My Pure Michigan vacay

31 05 2010

Ah – home again, home again.  After a long weekend up north, I’d like to say it’s good to be home, but really I’d be lying.  Am I looking forward to the short work week coming up?  Of course I am, but going back to work this week means giving up days in the sun on the beaches of Lake Michigan, wearing flip flops everywhere and four-wheeling through the woods instead of commuting through metro Detroit. 

If you’ve never been “up north,” let me give you the rundown of how to properly enjoy a Pure Michigan vacation – or at least how I enjoyed mine. 

John, Squirrel, mom and I left for Jim’s (mom’s bf) cabin in Mesick Friday afternoon after pit stops for food and doubling back home for forgotten softball mitts.  The traffic was pretty much how you’d imagine it considering everyone else was headed the same direction we were.  We passed the time with a few rounds of car karaoke (including John’s epic renditions of Taylor Swift and Justin Bieber), a random trip through Shepherd, Mich. past mom’s old stomping grounds and a late evening nap for me.  We didn’t do much when we finally got there except for listen to John hint about going back out for food.  He compromised by taking a bag of pretzel m&m’s to bed with him. 

John caught in the act: eating pretzel m&m's in the bed!

 

The next morning, mom and Jim made pancakes and sausage for breakfast before we left for Sleeping Bear Dunes.  The last time I made the 1.7-mile hike over the sand dunes to Lake Michigan was in 2008 with the team.  It was cool and overcast then and didn’t seem like a death march by any means.  This year, it took John, Squirrel, mom and I an hour and eight minutes to make the trek (one way).  I think at least one of us came close to a heart attack and all of our calves were sore the next day (except for mom in some unfair and bizarre twist of fate).  Before heading back, we relaxed on one of Lake Michigan’s many beaches.  This one was fairly private since not many people actually hike the whole way to the Lake. 

John on the beach after the death march over the Sleeping Bear Dunes.

 

When we finally got back to the car, it was definitely time to eat and take it from me, if an up north restaurant ever has beer-battered blue gill as the dinner special, you should definitely go for it.  Joe’s Friendly Tavern in Empire gets four stars.  before going back to the cabin for the night, we stopped to take in the sunset at one of the roadside parks overlooking the Manistee River.  We wrapped up the night by hanging out around the bonfire in the backyard, where you could see the stars like you’d never see them in the city. 

John and I at the roadside park a few miles away from the cabin. He's wearing his new "I climbed the dunes" t-shirt from Sleeping Bear.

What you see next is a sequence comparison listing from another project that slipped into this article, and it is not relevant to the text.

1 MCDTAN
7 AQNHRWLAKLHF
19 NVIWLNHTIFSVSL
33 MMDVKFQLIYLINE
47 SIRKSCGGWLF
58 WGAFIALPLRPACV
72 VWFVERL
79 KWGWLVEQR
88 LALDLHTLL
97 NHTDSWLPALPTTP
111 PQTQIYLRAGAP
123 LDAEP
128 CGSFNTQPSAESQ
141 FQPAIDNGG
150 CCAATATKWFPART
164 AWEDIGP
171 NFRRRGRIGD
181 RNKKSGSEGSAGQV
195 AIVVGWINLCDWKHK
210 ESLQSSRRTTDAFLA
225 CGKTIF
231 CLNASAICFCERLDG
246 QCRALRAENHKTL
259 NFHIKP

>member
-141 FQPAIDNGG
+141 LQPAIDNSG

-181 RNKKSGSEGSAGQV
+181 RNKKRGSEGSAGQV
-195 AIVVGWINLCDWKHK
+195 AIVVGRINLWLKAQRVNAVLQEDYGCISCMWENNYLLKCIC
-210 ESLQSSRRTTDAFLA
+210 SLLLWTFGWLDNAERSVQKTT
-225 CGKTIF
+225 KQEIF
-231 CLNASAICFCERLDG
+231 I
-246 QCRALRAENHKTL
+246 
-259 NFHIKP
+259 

Sunday morning brought another hot breakfast and a trip to the beach in Frankfort.  John only agreed to go if he wouldn’t be “marched over any dunes like an Israelite” which was hardly a problem in Frankfort.  We spent most of the day laying out in the sun, people-watching (and listening), walking out on the pier and lunching at the A&W drive-in.  We hit up the Dairy Maid for soft-serve before heading back to the cabin.  Jim grilled out for dinner and then John and I rode the four-wheeler until it got too dark. 

Squirrel jumping for joy at the Frankfort lighthouse.

 

On Monday, after some excellent French toast, John, Squirrel and I rode the four-wheelers to the dam and back before packing it up and heading back home.  

I can’t wait to go back up north.  There are so many places in both the upper and lower peninsulas that make great day trips.  The best part is, there’s no itinerary.  You don’t need to plan anything.  If you feel like going to the lake, you go.  If you’re too tired to wash the sand out of your hair before falling into bed, no one’s going to judge you.  And soft-serve two days in a row?  Perfectly acceptable.  Michigan is full of sandy beaches, inconspicuous roadside parks, majestic sand dunes and more dairy stands than you can shake a waffle cone at.  If you haven’t been up north lately, Pure Michigan is calling you.  Go get you some! 

The sun setting over the Manistee River.





Let your light shine…even accidentally

26 05 2010

One of my good friends at work has the responsibility to send out weekly customer service tips.  This week’s edition began: “Is it really Tuesday?  It’s time for another tip!  Trouble is, I really don’t feel like writing one.  Ever have one of those days?  What do you do?”  She went on to explain the importance of choosing to display a positive attitude rather than letting a negative attitude get in the way of success.  I think most people would agree that is good advice.  It’s also encouraging to know I’m not the only one who has an occasional case of the “I-don’t-wanna’s.”

This morning I was reading over some old emails.  I found one from John that he had sent the Wednesday before I ran my second full marathon.  The email brought to mind a number of different emotions.  We hadn’t been dating very long, but already John was a constant source of encouragement.  He already understood the mix of pressure and excitement I was feeling leading up to the big race.  Though he hadn’t run a marathon himself, he had witnessed the discipline, focus and training that are required to run 26.2 miles.  He found the perfect words for me – words that transcended running and bled into my life; words that had the power to stop me in my tracks and change my direction.  

As I read through the email and remembered how I had felt when I read it for the first time, I decided to pass it on.  I sent the following email* to my friend who just yesterday had a case of the “I-don’t-wanna’s.”

 Subject: Don’t feel like it?

Maybe you have seen this before.  John sent it to me before my second marathon, but it’s also really perfect for those days when we “don’t really feel like it.”